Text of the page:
It's What You Call It

Discussion in 'Food & Cooking' started by kyheirloomer, Jul 11, 2011.

  1. kyheirloomer

    kyheirloomer

    Messages:
    6,367
    Likes Received:
    129
    Exp:
    Food Writer
    Something popped into my head recently, while preparing an 18th century dish. Nothing earth shattering, but of interest nonetheless. Things aren't what they are, but what you choose to call them.

    F'rinstance, there's a recipe To Roast A Leg of Pork in an 18th century cookbook. Essentially, it's pulled pork. The major difference being that instead of using a tomato-based mopping sauce, as we're likely to do, the meat is basted with wine, which is also used to create a sauce at the end.

    Occurs to me that if I slapped that dish on a menu, I could call it "Fire Roasted Shoulder of Pork in a Cabernet/Anchovy Butter Sauce," and charge 30 bucks for it. But you know what? It's still just pulled pork.

    What do you all think? Are things what they are? Or are they what we call them?
     
  2. phatch

    phatch Moderator Staff Member

    Messages:
    8,416
    Likes Received:
    434
    Exp:
    I Just Like Food
    You've often said there's no new dishes out there--short of molecular cuisines I suppose.

    What you call something reflects the time you're in and how you're presenting yourself.  Lots of people do pulled pork in the slow cooker with commercial barbecue sauce. But there's a lot of difference between that and what you describe in the dish from the past. At least there is to me where pulled pork better be cooked with real smoke and fire along the way.
     
  3. boar_d_laze

    boar_d_laze

    Messages:
    8,551
    Likes Received:
    193
    Exp:
    Cook At Home
    Pork, cooked to the pulling stage, and braised in or basted with wine is not uncommon on the modern, European or American plate.  I seldom use tomato based sauces even for pulled pork; preferring vinegar or -- yes -- wine.

    In a barbecue (smoking) forum in which I used to participate, I suggested a wine based inject which was working very well for me and the Southerners went ballistic while the Californians were intrigued.  Go figure. 

    BDL
     
  4. kyheirloomer

    kyheirloomer

    Messages:
    6,367
    Likes Received:
    129
    Exp:
    Food Writer
    You've often said there's no new dishes out there

    Not me, Phil. Several other blokes here at Cheftalk.

    While I understand their point, I don't fully subscribe to it.

     I agree that we pay for the time it takes someone to create them.

    Well, yes and no. If you buy a barbecue sandwich from a truck, or from a cue shack, are you really paying for the 12+ hours that the pitmaster put into it? I think not.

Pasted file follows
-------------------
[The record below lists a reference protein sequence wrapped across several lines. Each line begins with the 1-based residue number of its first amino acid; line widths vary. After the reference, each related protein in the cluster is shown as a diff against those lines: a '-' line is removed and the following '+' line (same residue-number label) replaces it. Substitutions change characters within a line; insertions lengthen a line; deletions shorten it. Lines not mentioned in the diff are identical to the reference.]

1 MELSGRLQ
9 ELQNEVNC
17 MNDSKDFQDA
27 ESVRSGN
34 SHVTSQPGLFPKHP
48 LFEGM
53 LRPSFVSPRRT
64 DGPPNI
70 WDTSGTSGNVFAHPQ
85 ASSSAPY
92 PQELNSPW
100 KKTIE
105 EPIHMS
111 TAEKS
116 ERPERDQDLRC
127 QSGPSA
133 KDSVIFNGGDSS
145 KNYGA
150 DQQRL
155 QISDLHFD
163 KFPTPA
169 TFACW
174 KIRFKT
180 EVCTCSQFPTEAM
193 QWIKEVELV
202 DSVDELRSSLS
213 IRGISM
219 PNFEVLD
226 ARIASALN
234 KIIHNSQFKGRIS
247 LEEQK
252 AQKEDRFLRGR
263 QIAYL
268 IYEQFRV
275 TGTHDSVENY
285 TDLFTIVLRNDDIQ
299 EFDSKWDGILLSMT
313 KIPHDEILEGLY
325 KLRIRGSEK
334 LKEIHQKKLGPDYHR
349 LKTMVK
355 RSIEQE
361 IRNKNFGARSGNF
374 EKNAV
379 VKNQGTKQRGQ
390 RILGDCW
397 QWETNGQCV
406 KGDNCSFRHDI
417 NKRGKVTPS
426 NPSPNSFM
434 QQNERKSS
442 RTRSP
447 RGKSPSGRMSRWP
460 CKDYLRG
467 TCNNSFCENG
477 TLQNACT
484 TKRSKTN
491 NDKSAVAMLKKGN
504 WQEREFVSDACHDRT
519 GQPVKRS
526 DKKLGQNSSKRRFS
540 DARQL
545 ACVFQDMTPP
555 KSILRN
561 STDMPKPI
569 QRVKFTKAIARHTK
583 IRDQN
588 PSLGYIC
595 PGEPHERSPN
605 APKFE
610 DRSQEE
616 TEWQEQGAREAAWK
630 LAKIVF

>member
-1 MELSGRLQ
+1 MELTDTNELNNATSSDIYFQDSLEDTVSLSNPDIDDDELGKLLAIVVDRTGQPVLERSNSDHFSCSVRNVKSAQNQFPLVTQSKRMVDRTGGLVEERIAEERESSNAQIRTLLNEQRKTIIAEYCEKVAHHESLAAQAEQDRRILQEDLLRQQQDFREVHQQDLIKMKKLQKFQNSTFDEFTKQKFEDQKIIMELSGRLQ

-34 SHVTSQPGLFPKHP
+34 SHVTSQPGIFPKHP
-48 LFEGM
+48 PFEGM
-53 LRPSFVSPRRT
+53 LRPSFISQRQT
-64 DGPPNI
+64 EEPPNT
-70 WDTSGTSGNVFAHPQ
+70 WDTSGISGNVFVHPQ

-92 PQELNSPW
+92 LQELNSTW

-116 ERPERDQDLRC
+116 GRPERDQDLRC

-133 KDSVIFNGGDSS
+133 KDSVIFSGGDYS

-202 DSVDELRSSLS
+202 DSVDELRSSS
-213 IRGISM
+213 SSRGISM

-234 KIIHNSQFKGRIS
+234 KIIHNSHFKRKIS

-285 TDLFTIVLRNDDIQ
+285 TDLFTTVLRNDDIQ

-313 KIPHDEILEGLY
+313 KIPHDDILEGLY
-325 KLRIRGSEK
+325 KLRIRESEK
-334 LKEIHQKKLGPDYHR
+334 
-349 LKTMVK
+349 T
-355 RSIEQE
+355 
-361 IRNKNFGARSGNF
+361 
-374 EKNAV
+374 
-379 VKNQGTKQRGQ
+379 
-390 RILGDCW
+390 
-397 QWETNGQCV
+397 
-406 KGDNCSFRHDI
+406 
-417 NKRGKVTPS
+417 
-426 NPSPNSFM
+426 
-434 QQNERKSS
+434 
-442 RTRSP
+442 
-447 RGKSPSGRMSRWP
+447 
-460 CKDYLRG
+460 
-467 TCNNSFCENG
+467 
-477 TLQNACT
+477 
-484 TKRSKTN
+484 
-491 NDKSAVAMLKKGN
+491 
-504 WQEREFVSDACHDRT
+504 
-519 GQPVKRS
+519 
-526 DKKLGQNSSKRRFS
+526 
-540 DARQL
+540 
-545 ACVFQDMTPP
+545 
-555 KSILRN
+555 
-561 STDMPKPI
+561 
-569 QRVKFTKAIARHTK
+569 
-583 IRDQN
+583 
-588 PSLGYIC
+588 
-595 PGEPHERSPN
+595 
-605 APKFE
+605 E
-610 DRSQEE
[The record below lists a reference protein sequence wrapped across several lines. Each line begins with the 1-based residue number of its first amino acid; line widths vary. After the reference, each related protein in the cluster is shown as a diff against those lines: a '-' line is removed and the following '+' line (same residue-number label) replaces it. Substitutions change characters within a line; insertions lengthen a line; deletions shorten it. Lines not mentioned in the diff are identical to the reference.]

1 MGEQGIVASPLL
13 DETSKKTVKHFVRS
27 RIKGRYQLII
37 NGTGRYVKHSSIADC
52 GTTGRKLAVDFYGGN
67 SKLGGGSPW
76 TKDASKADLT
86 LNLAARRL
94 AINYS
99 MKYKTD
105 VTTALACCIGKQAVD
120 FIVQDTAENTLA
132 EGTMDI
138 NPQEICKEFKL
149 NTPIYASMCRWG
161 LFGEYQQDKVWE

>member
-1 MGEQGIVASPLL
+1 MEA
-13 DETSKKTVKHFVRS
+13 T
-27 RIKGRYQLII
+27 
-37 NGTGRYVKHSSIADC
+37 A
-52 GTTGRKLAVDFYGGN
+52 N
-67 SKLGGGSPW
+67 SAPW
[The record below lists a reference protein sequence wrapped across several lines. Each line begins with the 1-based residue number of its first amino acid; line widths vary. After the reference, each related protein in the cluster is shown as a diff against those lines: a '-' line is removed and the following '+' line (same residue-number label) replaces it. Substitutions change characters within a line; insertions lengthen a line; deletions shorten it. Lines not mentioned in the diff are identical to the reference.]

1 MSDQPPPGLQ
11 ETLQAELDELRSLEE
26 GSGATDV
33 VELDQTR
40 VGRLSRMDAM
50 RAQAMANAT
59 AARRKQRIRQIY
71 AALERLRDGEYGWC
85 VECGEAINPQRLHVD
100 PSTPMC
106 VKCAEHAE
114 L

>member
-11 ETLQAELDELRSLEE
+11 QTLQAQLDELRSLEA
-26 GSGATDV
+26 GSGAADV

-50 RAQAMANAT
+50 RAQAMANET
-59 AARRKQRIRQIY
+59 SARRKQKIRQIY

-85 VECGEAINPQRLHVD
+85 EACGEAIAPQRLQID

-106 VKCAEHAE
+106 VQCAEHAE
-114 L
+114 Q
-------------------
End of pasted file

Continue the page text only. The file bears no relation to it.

If we buy the same sandwich from an upscale restaurant, are we paying for the time invested? Or for the ambience?

    My point, however, is that if you call it pulled pork it's worth a couple of bucks a plate. If you put a fancy name to it, however, you can charge an incredible amount. And likely get away with it. But it's still just pulled pork.
     
  5. eastshores

    eastshores

    Messages:
    1,426
    Likes Received:
    275
    Exp:
    I Just Like Food

    You see it with seafood, how many new fish names have been assigned to what were otherwise just regular fish so that they could be marketed better?
     
  6. panini

    panini

    Messages:
    5,164
    Likes Received:
    281
    Exp:
    Owner/Operator
    What do you all think? Are things what they are? Or are they what we call them?  

    I think it's both.

    For me it comes down to discription and perception.

    I think right side brain thinkers will fully understand/relate to a pulled pork sand. for 3.95

    left side brain thinkers will fully understand/relate to Fire Roasted Shoulder of Pork in a Cabernet/Anchovy Butter Sauce,  forfor 23.95

    Like Phil said, it's how it's presented. Marketing

    Things are what they are unless we perceive it's not from the discription or value added..

    Oh well, I know what I mean in my head.
     
  7. eastshores

    eastshores

    Messages:
    1,426
    Likes Received:
    275
    Exp:
    I Just Like Food
    Food is framed in a context that goes well beyond the ingredient and preparation. Pulled pork basted with wine, presented with thoughtful plating, in am ambient setting that is extraordinary means that the pulled pork has been elevated somewhat and that usually incurs a cost. That same pulled pork served out of a food truck, with the only plating being a kaiser roll and cardboard box means that it is ordinary which usually equates to less cost.

    In both cases the quality of the pulled pork, its preparation, etc. doesn't have to change, yet most would agree the end product which includes the experience is different. I think what you see in marketing food with names that appear more posh is an effort to make the product extraordinary. Whether the whole endeavor is worth it is really up to the consumer. I'd like to think that food purists focus on the quality of the ingredients and preparation alone and understand that sometimes the best meals come from cramped back-ally family owned establishments. Even still, sometimes you want something to be extraordinary and in those times I would think it is worth paying extra.
     
  8. boar_d_laze

    boar_d_laze

    Messages:
    8,551
    Likes Received:
    193
    Exp:
    Cook At Home
    Hear, hear Eastshores!  Well put.

    BDL
     
  9. gourmetm

    gourmetm

    Messages:
    195
    Likes Received:
    23
    Exp:
    At home cook
    In "Romeo and Juliet," Shakespeare writes: "A rose by any other name would smell as sweet." I'm not so sure! Would a rose called "garbage" smell as sweet? And would you pay the same price for it as you would for, say, an American Beauty rose?